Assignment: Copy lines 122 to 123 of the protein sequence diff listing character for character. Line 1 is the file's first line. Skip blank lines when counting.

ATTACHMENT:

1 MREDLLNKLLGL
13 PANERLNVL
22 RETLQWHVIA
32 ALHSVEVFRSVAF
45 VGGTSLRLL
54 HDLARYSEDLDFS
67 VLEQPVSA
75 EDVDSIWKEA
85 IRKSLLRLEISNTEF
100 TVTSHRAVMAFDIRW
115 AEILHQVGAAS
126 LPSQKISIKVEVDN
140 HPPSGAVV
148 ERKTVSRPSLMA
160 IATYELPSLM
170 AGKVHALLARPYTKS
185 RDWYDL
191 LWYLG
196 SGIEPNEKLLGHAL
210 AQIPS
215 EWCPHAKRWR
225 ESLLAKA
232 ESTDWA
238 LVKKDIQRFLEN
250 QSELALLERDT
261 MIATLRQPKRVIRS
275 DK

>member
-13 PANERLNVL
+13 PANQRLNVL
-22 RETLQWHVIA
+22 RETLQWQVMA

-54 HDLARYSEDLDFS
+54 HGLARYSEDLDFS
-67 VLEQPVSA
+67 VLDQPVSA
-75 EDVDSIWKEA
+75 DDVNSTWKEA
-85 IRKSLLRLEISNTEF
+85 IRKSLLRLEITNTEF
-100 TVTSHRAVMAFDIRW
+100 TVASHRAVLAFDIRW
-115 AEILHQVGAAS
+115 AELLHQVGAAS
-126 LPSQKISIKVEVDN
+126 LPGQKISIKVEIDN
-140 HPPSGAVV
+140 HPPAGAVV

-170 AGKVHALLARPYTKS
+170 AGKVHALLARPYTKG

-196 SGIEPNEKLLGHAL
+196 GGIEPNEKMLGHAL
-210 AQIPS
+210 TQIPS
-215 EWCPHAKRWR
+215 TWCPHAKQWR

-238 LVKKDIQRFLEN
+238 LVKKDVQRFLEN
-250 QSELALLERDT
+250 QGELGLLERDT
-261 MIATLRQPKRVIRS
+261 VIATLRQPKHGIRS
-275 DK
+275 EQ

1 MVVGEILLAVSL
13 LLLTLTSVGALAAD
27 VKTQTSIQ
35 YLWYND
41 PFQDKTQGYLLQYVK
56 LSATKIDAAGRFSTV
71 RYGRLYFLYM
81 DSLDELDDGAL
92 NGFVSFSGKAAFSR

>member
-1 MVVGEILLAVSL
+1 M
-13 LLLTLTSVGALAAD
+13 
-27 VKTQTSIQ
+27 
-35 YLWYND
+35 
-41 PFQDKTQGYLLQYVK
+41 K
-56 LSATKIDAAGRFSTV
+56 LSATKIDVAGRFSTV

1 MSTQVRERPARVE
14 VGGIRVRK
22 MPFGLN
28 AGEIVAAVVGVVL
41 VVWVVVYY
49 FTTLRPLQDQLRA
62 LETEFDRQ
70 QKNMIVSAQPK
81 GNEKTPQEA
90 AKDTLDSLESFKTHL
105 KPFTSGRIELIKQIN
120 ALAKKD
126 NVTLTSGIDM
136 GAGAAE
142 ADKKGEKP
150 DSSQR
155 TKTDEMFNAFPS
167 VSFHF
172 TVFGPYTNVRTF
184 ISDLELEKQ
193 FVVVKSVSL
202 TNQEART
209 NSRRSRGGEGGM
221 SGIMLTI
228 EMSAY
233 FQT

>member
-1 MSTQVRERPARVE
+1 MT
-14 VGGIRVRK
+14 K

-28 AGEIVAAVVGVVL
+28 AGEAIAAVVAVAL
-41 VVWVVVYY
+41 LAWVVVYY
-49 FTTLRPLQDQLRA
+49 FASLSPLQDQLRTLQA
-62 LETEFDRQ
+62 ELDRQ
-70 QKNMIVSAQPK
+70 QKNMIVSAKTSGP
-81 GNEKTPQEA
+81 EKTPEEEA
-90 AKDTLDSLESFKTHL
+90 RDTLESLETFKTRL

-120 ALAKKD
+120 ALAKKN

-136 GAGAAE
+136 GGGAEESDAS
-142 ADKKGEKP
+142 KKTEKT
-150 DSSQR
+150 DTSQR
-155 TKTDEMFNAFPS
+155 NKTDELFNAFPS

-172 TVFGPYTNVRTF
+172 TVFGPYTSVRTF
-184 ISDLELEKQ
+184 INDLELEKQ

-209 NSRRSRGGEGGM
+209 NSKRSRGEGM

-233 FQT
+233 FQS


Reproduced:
-49 FTTLRPLQDQLRA
+49 FASLSPLQDQLRTLQA